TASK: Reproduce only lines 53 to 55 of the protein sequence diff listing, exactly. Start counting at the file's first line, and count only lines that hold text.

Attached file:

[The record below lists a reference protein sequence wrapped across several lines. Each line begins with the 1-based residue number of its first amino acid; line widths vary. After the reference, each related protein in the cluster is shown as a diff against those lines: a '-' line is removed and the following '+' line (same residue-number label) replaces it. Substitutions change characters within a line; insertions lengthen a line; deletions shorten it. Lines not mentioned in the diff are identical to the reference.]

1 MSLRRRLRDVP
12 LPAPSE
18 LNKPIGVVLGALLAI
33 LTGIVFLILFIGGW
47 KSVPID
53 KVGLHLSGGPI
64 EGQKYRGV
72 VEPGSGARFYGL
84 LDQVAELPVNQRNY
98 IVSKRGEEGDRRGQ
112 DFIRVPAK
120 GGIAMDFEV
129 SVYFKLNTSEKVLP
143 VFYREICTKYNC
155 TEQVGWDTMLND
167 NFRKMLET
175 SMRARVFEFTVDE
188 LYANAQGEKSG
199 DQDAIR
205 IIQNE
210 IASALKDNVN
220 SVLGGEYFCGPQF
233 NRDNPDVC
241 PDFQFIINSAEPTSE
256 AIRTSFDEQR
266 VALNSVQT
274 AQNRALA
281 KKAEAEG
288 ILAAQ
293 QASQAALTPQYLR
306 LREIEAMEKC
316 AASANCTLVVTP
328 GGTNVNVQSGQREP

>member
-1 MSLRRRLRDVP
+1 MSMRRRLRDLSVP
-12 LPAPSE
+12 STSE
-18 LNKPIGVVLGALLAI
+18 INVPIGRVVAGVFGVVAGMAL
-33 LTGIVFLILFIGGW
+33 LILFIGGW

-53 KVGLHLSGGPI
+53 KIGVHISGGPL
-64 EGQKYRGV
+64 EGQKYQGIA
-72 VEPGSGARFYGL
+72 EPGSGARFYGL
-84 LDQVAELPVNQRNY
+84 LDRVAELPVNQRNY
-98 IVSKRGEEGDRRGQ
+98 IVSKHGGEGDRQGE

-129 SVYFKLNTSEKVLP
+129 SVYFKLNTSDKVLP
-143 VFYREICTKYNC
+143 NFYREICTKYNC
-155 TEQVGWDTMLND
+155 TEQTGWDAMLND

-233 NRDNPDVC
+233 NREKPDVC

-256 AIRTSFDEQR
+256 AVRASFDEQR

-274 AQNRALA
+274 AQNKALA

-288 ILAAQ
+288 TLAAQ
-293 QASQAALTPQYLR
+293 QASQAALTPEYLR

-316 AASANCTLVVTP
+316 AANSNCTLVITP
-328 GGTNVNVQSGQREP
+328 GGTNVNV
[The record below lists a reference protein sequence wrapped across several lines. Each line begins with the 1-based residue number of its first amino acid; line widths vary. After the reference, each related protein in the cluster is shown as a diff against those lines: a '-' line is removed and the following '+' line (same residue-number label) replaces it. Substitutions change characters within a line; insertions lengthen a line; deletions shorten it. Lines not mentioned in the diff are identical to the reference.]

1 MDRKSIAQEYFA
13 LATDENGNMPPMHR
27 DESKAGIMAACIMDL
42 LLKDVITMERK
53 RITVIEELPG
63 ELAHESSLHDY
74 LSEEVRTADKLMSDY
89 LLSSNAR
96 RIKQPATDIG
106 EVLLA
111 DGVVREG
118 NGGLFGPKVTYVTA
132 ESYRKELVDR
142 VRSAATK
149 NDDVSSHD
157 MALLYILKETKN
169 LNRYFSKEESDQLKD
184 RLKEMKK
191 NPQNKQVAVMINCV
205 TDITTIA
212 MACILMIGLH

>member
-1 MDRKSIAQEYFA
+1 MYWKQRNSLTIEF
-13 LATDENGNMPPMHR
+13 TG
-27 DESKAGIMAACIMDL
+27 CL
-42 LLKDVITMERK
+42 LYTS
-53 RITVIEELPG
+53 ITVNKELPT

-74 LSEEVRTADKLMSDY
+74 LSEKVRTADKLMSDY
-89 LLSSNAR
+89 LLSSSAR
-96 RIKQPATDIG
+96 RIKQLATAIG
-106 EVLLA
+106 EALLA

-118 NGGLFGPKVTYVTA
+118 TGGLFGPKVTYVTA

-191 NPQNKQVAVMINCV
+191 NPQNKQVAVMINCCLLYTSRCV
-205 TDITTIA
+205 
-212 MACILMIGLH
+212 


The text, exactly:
+98 IVSKHGGEGDRQGE

-129 SVYFKLNTSEKVLP
+129 SVYFKLNTSDKVLP